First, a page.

Prominent groups and associations such as the Glendale Property Owners Association, led by its hardworking executives President Brian Dooley, Vice President Robert Kozlowski, and Board member Jack Zwerenz, have lobbied ad nauseam to anyone who would listen, but to no avail. Dorie Figliola, a spirited advocate and member of Community Board 5, is fed up crying in the wilderness. Their collective pleas have all fallen on deaf ears. One of the beautiful features of Glendale residents is the sense of community, and that is severely affected in the morass of this problem.
Community identity has kept people together, enabling them to grow economically. It is this same sense of neighborhood belonging which gave birth to G-COP, an exemplary community policing group, which has established itself as one of the oldest, largest, and most effective civilian policing groups in New York City, a model worthy of emulation across America.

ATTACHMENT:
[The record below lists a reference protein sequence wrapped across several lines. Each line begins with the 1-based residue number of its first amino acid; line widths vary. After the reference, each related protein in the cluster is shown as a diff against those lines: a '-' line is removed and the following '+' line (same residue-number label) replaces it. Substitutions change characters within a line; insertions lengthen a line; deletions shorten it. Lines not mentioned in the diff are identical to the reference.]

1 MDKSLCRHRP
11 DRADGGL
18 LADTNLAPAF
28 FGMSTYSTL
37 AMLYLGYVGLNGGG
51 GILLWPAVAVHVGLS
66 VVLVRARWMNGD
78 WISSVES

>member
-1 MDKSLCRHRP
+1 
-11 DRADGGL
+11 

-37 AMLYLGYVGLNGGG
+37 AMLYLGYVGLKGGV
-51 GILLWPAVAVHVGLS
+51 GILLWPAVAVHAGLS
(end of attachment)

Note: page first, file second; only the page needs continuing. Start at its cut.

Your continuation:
A few years ago, I advocated on behalf of the residents of Rochdale Village in neighboring Southeast Queens, a Mitchell-Lama Housing project and the second largest co-op in the world, with over 25,000 residents. After their efforts to get assistance were ignored and suppressed, I assisted them in bringing a lawsuit at considerable personal expense and time. They wanted urgent solutions to their problems, such as steep fuel charge increases, a 12 percent carrying charge increase, frequent blackouts, rodent infestation, security, sanitation, parking problems and other issues. But their most important gripe was that their finances were being mismanaged. My lawsuit sought an order directing the Board of Directors to employ an independent internal auditor as regards their finances, assets, and investments; another order for the Board to explain and account for the depletion of the Contingency Reserve Fund from $30 million to $8 million; judgment for $25 million against the Board and managers for conversion, waste, and depletion of the said fund; an accounting of all transfers of funds made by the Board to all organizations, individuals and groups; an injunction restraining the Board from further transfers of the assets of Rochdale Village; an order enjoining the Board from permitting the managers from making decisions reserved to the Board; and an accounting by the Board as to how $80 million in debt was contracted on the backs of shareholders. My initiative brought the necessary relief they hoped for, and the Board and management were replaced.Glendale presents another quality of life issue. Why is that Glendale, with a combined population of over 95,000 people with Ridgewood, cannot qualify for its own zip code, when the threshold is 30,000, and the reality is that Glendale, by itself, has the requisite population? "Many communities are smaller than us, yet they have their own code," is a common gripe.